If you're looking for an ancestor's arrival by ship in South Africa, this is the Bottom Line:
If your ancestor was part of organised emigration schemes such as the Byrne Settlers to Natal, there is a good chance that his arrival is well-documented.
If he was a Lone Ranger, travelling on his own or with wife and family, having paid for the passage out and under no obligation to settle in any particular location, it is more difficult to identify him on passenger lists - the original registers are not complete, press columns may not give initials, neither do they generally give children's names. See the example left.
In many instances, first class or 'cabin' passengers only are named, while hundreds of steerage passengers may be ignored. Rank and file of the military are not individually named.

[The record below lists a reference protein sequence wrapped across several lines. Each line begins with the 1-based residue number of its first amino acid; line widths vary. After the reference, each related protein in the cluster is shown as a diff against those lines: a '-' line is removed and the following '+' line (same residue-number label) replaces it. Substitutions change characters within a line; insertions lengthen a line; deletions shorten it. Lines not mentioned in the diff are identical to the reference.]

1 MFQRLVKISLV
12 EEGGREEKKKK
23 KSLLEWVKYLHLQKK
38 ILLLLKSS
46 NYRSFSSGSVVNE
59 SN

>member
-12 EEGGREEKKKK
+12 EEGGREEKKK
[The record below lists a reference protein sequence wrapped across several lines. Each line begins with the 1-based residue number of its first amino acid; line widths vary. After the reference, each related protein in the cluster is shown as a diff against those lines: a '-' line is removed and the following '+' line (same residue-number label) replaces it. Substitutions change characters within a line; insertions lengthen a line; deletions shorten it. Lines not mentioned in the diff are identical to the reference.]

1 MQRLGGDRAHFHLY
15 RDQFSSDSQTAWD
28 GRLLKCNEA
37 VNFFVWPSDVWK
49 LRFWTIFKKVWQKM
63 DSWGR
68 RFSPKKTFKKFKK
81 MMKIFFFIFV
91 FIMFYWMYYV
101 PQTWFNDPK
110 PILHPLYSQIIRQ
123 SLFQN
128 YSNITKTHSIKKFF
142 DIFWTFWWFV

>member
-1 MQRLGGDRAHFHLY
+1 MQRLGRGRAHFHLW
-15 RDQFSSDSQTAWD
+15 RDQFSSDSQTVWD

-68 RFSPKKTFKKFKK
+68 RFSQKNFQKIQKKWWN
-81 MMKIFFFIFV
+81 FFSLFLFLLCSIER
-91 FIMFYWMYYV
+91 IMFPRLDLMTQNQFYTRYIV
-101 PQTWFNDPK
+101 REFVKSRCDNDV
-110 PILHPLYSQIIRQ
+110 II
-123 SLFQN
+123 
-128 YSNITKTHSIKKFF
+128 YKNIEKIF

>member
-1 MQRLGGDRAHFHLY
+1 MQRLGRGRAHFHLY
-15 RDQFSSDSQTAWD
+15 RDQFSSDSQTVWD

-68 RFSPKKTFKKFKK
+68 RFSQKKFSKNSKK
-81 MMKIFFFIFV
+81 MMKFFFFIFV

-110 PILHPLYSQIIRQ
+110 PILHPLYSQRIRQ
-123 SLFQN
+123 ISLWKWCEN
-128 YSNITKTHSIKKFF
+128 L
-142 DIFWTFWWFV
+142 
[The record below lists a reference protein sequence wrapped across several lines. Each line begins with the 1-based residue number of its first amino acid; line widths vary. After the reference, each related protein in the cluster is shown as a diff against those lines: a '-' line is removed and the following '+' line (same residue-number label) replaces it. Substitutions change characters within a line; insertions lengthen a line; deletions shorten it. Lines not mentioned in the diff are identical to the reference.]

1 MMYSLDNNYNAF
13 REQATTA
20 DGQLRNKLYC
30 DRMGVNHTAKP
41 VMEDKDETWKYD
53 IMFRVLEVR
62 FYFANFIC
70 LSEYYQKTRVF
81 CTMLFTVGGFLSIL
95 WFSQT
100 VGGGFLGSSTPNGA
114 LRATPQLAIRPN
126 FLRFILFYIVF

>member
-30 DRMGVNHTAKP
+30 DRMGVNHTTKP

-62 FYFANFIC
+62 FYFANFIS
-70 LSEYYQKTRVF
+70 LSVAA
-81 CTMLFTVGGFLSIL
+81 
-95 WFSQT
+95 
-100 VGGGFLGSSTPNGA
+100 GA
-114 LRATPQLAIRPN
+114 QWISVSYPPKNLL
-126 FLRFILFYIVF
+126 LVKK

The British BT passenger lists begin at 1890 which cuts out several decades of arrivals in South Africa. So while the online facility provided by findmypast etc is useful for finding ancestors destined for SA, this only applies after 1890. Earlier records were destroyed by the Board of Trade.
No cohesive effort has been made to index all passenger arrivals in South Africa. It is perhaps an impossible task to contemplate. EGGSA provides a welcome selection of arrivals at www.eggsa.org/arrivals/eGGSA%20Passenger%20Project.html but it is only the tip of the iceberg. Mole's Blog gives some Natal passenger lists. Local newspapers do have shipping columns but these are randomly offered and time-consuming to find.
Conclusion, it may not be the best place to start looking for an ancestor. Instead, try searching NAAIRS for a deceased estate which would contain the Death Notice.